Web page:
# Replacing items in a list

I was wondering why replace is not in base. I thought, it's because it must be easy to implement with standard combinators. Although I do not like prefix syntax of Applicative I wrote it this way:

replace a b = map (bool <$> id <*> (const b) <*> (== a))  And was slightly surprised after seeing replace in Data.List.Utils: replace old new l = join new . split old$ l


Are there non-opinion based reasons to prefer one than the other in public projects?

Your code is not a replacement for replace (pun intended). Its type signature is wrong. Your code has type Eq b => b -> b -> [b] -> [b], but replace should have type Eq a => [a] -> [a] -> [a] -> [a].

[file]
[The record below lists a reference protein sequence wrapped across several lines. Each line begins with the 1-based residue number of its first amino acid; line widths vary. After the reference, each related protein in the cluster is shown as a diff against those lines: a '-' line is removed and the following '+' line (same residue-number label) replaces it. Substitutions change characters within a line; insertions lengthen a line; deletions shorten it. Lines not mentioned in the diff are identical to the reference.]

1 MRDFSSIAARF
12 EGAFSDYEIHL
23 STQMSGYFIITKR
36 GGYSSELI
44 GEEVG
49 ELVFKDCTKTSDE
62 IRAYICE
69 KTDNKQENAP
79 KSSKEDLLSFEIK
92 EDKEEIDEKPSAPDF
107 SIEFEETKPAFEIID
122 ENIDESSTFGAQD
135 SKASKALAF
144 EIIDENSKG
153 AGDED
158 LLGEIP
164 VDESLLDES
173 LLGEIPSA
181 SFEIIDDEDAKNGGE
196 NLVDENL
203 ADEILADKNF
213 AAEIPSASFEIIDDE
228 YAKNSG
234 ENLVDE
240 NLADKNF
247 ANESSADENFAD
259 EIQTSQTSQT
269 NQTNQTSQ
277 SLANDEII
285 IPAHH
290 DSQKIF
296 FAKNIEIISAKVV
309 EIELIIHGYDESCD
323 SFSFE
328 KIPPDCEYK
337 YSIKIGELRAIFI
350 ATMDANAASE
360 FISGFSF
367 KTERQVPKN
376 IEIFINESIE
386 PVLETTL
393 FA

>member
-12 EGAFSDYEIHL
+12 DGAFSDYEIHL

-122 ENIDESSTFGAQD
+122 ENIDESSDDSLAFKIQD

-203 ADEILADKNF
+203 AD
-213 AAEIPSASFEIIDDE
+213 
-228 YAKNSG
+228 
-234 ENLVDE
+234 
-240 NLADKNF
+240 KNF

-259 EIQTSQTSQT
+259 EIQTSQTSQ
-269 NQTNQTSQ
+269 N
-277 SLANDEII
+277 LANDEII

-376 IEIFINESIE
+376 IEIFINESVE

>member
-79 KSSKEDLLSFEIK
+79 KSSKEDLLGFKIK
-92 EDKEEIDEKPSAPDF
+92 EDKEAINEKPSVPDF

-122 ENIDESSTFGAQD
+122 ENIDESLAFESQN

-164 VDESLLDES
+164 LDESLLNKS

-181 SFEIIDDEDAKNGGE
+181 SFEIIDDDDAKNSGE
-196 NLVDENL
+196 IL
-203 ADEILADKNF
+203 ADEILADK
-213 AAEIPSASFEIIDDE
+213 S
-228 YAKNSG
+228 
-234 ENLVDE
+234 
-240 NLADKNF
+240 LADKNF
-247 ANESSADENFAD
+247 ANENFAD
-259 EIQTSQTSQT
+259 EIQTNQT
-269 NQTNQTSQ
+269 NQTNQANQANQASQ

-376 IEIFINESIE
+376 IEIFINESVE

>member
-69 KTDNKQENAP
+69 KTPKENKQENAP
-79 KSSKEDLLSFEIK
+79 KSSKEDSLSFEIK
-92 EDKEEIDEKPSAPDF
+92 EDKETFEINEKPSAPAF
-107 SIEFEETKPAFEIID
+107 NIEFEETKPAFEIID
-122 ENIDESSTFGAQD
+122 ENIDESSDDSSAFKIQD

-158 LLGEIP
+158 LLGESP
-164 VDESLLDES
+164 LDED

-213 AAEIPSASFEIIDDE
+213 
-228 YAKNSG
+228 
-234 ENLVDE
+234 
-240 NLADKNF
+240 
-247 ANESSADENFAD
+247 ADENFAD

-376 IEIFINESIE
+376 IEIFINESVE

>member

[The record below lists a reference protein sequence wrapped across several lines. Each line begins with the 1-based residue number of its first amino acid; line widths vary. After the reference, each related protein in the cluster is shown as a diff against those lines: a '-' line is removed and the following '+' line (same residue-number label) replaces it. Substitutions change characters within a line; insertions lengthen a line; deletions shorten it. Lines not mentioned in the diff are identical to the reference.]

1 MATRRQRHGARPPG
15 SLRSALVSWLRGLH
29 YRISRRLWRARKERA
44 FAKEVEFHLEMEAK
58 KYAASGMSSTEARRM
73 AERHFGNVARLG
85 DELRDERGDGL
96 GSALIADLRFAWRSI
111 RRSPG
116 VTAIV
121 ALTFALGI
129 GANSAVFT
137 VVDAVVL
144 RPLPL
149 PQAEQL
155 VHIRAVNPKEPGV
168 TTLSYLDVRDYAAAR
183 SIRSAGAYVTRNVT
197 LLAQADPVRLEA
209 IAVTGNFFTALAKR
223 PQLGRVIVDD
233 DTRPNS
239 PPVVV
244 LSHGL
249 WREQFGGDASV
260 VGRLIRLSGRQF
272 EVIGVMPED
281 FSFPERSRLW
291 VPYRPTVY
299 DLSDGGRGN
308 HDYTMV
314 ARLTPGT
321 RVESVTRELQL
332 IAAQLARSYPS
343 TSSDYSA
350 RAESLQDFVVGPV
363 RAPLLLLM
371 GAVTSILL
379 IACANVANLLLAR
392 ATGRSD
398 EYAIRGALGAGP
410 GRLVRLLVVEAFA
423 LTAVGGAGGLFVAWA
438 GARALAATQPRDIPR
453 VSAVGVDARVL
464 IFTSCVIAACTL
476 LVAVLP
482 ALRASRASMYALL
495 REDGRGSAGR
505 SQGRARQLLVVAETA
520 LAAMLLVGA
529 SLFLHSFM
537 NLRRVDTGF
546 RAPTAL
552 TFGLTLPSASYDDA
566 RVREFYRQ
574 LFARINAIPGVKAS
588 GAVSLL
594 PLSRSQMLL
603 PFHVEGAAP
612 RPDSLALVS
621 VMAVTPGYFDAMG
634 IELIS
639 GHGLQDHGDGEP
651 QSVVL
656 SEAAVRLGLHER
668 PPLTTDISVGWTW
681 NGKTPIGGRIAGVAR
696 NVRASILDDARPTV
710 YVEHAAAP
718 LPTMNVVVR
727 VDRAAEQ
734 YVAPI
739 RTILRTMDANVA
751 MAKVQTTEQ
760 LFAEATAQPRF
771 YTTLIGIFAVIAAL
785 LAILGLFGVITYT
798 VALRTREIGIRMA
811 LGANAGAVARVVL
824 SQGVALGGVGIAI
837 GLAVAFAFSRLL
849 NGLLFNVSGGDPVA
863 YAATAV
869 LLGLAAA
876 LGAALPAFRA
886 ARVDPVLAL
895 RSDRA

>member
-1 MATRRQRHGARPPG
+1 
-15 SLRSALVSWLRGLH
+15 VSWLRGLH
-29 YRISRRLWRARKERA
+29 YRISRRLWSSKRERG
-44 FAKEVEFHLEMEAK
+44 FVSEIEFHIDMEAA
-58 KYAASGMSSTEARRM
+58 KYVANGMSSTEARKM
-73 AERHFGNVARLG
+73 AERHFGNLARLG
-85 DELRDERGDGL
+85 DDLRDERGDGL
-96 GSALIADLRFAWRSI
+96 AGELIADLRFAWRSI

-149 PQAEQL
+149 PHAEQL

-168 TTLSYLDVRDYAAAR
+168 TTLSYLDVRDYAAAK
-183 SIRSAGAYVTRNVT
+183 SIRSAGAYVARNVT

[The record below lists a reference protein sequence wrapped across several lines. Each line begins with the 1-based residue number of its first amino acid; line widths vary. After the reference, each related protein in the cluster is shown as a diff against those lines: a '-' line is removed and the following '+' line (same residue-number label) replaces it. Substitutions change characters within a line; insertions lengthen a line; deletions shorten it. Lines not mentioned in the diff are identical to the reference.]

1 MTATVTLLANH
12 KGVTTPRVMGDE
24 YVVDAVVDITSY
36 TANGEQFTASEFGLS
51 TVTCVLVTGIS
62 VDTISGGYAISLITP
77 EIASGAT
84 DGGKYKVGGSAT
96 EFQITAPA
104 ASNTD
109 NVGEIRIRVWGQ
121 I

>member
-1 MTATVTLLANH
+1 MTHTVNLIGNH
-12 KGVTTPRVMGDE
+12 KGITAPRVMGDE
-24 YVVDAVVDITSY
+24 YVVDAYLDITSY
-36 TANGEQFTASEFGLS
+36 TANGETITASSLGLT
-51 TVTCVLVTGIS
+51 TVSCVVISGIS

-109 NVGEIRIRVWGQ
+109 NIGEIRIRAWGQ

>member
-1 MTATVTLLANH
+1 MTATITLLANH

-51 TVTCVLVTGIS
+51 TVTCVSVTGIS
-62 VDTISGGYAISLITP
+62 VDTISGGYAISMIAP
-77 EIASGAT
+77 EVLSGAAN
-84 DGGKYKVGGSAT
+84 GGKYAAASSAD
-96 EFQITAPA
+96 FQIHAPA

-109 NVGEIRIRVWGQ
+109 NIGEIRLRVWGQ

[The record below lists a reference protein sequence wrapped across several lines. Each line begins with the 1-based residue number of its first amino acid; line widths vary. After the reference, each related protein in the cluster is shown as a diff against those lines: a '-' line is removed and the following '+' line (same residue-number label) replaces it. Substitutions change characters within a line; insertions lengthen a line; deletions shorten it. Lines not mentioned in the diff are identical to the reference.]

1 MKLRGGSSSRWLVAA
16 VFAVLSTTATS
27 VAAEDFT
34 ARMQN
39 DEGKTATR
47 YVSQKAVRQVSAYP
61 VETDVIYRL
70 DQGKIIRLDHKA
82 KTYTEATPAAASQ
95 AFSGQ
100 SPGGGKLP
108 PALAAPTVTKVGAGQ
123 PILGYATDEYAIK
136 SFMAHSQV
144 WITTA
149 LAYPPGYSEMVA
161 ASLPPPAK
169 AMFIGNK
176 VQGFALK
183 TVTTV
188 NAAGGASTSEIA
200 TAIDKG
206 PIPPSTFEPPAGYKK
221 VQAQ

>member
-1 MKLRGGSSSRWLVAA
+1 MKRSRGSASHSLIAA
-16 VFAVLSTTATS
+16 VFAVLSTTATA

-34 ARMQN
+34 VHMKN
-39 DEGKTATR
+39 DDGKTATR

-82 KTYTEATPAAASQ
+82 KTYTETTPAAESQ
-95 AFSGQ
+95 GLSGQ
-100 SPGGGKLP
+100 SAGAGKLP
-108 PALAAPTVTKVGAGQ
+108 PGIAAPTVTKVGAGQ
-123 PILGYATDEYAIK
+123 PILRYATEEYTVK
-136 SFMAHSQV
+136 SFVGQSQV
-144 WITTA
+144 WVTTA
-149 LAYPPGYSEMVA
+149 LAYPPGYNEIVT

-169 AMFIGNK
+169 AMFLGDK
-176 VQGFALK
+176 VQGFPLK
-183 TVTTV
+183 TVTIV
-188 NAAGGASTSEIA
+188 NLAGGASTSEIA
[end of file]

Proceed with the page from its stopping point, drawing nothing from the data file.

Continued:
<$> and <*> are infix, not prefix. I'd prefer this to your implementation: replace' :: Eq b => b -> b -> [b] -> [b] replace' a b = map (\x -> if (a == x) then b else x)  It does the exact same thing in the exact same way, but is simpler and more readable (even a novice Haskell programmer who has never heard of bool or <$> or <*> can read it). Even more important: it has a type signature.
If you'd decided to cut-and-paste the type signature of the function you wanted to replicate before starting, you would have found out that your version doesn't work as a replacement at compile time -- and if you'd looked at and thought about the type signature, you probably would have wondered why the extra []s were there, and figured it out even earlier.